Hanging Easter Eggs

If you’re looking for Easter décor that’s both elegant and easy to tackle as a DIY project, the hunt ends here. Use blown-out eggs and ribbon to create these holiday accents, which look lovely when hung from dogwood or cherry blossom cuttings.

entryway ribbon egg plant
Photo: Dane Tashima

Which came first, the ribbon or the egg? Whatever the answer, the two materials partner beautifully in spring centerpieces, graceful garlands, and sustainable surprises you can pull out year after year. To double down on symbols of spring, hang dyed eggs from flowering branches, like the dogwood shown here. We ordered blown-out eggs, which come with small holes on each end, and got straight to the fun: Tinting them in happy hues, hooking ribbon onto floral wire, and pulling it through each egg and back to create a loop on top and a wispy tail beneath. If your fabric is wide and textured enough, you may not need to tie a knot under the egg to hold it in place; just snip the ends as desired.

Created by Silke Stoddard and Tanya Graff

What You'll Need


  • Floral wire, 7 inches long
  • Blown-out eggs (dyed, if desired)
  • Ribbon, 14 inches long
  • Empty egg carton (optional)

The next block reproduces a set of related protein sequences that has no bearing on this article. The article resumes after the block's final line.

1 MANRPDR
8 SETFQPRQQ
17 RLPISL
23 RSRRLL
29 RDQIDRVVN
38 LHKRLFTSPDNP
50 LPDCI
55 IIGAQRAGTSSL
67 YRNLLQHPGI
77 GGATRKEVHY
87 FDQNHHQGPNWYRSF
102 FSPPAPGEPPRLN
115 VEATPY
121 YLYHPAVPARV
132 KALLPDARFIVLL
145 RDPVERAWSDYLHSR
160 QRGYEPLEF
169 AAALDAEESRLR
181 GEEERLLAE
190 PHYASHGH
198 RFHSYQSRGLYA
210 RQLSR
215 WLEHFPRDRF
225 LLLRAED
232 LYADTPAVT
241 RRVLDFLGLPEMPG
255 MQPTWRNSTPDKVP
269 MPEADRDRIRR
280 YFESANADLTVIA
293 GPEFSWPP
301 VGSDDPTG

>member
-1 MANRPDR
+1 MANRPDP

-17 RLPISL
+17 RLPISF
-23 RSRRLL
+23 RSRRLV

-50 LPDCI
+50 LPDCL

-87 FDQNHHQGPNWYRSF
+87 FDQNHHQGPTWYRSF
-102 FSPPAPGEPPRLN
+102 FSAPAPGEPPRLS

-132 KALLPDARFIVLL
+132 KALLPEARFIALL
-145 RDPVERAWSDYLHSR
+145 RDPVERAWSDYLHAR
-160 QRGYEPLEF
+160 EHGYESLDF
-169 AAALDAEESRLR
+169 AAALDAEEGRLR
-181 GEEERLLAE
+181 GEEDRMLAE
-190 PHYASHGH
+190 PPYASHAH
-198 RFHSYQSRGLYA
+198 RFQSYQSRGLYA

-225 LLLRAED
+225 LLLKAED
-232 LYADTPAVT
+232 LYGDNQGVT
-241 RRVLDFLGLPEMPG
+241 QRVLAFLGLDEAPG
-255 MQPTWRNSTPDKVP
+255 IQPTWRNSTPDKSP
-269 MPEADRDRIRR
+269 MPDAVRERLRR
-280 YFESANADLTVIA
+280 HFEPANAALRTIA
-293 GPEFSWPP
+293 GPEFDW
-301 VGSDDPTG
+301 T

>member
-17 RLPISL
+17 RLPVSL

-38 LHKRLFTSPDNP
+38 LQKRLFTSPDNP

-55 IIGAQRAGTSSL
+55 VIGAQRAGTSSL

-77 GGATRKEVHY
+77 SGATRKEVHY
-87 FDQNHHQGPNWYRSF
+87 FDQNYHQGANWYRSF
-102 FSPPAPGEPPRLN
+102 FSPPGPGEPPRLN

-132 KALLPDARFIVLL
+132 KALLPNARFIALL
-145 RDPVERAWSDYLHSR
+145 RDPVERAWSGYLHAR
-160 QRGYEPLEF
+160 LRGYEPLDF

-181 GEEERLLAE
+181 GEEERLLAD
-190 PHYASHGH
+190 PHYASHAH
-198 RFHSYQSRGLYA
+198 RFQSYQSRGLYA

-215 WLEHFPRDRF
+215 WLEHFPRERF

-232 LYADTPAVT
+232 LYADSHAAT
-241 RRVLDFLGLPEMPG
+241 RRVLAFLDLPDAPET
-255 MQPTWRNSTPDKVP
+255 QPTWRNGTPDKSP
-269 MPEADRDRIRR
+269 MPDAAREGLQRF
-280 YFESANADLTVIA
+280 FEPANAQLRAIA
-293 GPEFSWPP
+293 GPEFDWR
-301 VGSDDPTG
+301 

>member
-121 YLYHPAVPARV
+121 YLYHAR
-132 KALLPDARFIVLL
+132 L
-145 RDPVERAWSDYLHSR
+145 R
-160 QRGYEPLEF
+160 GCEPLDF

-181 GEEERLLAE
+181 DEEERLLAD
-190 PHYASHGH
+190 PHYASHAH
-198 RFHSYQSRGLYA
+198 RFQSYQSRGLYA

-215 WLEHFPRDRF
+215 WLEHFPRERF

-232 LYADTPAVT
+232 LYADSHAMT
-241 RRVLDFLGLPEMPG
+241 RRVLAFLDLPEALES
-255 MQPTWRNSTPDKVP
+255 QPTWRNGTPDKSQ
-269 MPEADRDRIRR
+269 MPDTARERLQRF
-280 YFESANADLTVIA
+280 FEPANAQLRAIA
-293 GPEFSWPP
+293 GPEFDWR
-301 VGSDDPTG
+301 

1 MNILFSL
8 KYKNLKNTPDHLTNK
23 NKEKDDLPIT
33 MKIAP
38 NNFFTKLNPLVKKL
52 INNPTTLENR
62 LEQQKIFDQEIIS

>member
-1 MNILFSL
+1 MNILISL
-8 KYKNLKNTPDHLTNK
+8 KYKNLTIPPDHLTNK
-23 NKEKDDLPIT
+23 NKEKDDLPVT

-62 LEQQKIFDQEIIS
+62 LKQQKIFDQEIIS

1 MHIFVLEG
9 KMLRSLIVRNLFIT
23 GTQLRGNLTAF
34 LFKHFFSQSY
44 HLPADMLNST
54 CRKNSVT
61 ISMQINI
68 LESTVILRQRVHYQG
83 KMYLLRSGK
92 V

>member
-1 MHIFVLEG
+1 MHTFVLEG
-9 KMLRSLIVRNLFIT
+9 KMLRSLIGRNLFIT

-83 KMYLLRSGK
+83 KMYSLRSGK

1. hanging egg step one illustration
    Illustration by Brown Bird Design

    Bend the wire at one end to create a tiny hook. Push it through the holes in each end of an egg, working from bottom to top.

  2. hanging egg step two illustration
    Illustration by Brown Bird Design

    Catch one end of the ribbon with a hook and pull it slowly through the egg, pinching the fabric to help it fit, until the ribbon is halfway through, extending past each end. (It can help to rest the egg in an overturned empty egg carton, so both hands are free to thread.)

  3. hanging egg step three illustration
    Illustration by Brown Bird Design

    Remove the wire from the end of the ribbon at the bottom of the egg. Push the wire up through both holes again, until it reaches the other end of the ribbon on top. Catch it with the hook. Pull the top end of the ribbon back through the egg, forming a loop.

  4. Tie the loose ribbon ends underneath into a knot to secure.

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